However, the wheels of the chariot carrying the image sank into the ground at Nathdwara about 48 km northeast of Udaipur. No matter what the custodians of this image did, the wheels of the chariot would not move. Taking this as a divine signal, Srinathji’s temple was raised at the same spot where it stands to this day. Before construction of the temple this place was called Sihar.
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The image of Shrinathji in Nathdwara portrays Lord Krishna as a seven year old child. Since he is worshipped as a living god, his devotees treat him as he would have been treated by his parents at Nandgaon in Braj where he spent his childhood. That is why his shrine is called a haveli and not a temple.

The pichhwai depicting the image of Lord Krishna flanked by milkmaids against the backdrop of plantains executed in Kishangarh style belonging to late 19th century is pigment painted and is used during Sharad Purnima. Lord Krishna with cows around him against red background is an embroidered version made by Mochis from Gujarat. These are executed in chain stitch embroidery.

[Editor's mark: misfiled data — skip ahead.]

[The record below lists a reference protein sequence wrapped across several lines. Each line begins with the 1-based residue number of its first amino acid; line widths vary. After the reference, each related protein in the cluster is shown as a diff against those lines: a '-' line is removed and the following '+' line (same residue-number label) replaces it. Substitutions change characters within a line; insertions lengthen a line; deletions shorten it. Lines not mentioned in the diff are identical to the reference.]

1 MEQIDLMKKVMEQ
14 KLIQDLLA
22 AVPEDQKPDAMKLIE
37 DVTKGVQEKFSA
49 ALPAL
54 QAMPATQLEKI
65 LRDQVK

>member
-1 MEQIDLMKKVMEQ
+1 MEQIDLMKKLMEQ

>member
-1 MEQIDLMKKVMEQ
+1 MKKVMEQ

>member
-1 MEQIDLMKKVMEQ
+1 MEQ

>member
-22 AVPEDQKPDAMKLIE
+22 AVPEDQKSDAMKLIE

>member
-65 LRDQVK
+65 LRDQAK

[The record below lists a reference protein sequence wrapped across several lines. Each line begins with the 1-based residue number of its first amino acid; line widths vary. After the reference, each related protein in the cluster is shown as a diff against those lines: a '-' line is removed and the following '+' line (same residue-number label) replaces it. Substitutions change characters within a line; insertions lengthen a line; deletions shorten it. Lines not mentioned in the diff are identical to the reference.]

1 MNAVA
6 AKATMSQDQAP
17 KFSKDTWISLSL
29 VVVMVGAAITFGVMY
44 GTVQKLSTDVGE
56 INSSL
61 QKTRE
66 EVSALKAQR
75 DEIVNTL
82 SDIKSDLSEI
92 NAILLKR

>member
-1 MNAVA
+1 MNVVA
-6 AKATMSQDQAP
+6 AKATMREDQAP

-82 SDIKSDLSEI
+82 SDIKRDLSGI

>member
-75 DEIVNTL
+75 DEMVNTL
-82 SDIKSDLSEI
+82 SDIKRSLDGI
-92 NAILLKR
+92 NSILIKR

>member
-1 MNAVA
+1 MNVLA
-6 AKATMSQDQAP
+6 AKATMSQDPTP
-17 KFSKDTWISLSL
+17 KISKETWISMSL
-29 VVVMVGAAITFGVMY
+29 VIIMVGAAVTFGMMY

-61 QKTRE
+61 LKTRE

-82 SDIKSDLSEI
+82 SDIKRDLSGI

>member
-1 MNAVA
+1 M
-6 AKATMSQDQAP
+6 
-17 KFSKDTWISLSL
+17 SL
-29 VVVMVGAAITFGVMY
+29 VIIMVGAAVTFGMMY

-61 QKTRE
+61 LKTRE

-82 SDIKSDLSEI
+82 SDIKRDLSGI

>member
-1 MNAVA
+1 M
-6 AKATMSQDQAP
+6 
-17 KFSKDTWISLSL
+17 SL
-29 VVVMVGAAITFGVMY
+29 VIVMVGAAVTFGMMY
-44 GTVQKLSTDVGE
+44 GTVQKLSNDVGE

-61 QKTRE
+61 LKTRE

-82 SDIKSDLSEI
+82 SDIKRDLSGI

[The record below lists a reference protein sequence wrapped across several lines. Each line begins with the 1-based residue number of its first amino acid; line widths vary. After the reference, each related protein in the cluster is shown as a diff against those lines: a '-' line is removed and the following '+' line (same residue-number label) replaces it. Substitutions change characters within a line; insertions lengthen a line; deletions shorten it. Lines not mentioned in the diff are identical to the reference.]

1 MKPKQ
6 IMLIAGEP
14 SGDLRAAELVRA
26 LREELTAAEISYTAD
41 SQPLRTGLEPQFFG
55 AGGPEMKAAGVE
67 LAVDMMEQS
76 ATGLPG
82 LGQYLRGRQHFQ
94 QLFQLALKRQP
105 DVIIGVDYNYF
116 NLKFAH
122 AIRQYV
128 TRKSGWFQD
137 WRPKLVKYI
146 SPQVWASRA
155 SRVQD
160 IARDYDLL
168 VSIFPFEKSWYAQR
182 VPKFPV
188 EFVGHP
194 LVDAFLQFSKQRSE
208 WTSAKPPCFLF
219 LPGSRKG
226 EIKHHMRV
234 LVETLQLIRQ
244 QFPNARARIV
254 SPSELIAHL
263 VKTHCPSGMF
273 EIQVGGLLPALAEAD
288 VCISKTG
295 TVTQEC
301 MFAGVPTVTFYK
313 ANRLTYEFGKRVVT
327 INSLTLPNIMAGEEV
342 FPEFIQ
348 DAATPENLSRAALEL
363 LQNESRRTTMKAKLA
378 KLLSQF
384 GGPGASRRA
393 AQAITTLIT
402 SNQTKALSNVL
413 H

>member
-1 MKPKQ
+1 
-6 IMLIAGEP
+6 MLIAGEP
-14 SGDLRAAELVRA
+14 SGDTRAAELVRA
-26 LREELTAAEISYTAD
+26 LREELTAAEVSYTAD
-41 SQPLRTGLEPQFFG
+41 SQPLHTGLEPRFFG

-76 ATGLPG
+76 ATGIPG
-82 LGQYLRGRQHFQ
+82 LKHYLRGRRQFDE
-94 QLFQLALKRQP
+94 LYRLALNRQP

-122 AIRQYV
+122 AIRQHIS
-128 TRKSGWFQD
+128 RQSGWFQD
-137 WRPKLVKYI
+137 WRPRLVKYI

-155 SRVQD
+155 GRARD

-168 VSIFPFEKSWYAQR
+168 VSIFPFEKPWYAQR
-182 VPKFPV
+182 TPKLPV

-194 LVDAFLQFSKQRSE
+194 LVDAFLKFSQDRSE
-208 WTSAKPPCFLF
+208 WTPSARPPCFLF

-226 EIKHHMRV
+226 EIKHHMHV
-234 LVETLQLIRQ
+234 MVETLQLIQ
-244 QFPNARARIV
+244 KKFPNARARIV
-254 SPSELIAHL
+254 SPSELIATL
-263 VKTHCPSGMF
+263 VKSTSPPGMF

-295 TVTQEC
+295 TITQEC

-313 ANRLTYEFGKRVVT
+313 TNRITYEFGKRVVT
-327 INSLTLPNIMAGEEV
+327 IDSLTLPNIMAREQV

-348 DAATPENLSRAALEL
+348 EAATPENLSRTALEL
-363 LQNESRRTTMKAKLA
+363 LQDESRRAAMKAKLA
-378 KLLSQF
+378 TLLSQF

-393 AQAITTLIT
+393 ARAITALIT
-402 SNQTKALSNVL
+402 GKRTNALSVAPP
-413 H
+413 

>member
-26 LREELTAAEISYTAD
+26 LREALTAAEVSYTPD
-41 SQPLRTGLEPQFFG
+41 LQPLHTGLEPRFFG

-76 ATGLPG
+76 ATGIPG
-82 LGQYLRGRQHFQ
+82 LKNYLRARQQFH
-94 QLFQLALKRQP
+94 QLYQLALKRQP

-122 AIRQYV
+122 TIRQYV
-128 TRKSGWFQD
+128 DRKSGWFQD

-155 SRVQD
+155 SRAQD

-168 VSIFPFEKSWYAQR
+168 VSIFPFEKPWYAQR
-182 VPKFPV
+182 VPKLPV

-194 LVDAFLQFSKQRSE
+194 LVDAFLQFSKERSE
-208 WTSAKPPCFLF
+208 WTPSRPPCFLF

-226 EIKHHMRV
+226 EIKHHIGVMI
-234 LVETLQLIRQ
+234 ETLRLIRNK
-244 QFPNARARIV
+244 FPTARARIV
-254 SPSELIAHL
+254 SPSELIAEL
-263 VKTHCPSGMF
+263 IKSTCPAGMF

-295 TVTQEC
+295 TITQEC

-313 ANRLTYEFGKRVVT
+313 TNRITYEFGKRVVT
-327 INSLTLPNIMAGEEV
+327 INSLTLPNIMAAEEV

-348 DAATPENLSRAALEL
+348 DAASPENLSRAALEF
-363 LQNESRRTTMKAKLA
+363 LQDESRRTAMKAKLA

The pichhwai from Machilipatnam belonging to early 19th century represents the kalamkari style. The late 18th century gold painted pichhwai from the Deccan is used during Varsha. The pichhwai showing Ras Lila brought from Nottingham belonging to late 19th or early 20th century has been prepared using lace making machines.
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In south India, pichhwai tradition existed in the Coromandel Coast and the Deccan. These are believed to have been commissioned by wealthy Gujarati businessmen who migrated to these areas and settled there. The gold painted Deccan pichhwais reveal the affluence of the patrons. The pichhwais from the Coromandel Coast are dyed and painted using kalamkari technique.

Pichwais are executed with such finesse that viewing a pichhwai is believed to transport the viewer right into the era of Lord Krishna. Pichhwais are truly the divine art of Nathdwara!